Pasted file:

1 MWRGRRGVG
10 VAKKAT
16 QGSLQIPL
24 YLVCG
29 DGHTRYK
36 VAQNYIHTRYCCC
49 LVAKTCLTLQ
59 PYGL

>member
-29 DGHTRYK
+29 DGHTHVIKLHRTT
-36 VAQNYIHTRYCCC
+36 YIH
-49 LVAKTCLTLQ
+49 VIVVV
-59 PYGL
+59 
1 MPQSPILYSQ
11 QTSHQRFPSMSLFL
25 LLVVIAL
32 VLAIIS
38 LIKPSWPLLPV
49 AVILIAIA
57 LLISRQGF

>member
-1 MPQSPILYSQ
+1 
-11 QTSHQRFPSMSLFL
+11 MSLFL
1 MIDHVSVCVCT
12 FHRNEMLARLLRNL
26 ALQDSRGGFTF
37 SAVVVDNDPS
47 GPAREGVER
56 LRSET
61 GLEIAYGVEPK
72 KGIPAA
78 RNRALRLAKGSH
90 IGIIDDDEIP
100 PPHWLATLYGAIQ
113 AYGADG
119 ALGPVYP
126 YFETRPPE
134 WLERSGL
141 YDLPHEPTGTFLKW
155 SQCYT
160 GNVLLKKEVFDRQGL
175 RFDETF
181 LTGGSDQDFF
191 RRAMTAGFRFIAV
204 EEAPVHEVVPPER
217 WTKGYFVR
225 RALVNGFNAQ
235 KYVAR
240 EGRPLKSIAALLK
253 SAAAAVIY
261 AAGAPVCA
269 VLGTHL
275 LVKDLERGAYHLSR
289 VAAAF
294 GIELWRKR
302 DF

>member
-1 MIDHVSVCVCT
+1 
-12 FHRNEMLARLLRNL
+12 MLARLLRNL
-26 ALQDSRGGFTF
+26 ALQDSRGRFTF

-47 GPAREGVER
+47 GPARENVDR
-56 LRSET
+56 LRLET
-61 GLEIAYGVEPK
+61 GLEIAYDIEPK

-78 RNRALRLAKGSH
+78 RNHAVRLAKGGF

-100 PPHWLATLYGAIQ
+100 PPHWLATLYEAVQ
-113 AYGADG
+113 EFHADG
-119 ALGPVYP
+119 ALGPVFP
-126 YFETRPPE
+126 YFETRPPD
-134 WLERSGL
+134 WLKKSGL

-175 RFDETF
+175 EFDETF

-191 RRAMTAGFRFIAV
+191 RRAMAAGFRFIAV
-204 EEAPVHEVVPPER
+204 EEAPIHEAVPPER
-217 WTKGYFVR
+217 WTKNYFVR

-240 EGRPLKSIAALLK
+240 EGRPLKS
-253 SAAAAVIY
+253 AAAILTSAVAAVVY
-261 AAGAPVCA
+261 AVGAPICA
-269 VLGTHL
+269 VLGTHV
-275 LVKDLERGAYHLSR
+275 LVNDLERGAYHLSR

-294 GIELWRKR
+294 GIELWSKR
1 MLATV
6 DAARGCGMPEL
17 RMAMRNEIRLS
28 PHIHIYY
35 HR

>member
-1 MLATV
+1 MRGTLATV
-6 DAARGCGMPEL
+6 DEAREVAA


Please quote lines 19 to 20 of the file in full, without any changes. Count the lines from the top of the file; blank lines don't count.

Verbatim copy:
11 QTSHQRFPSMSLFL
25 LLVVIAL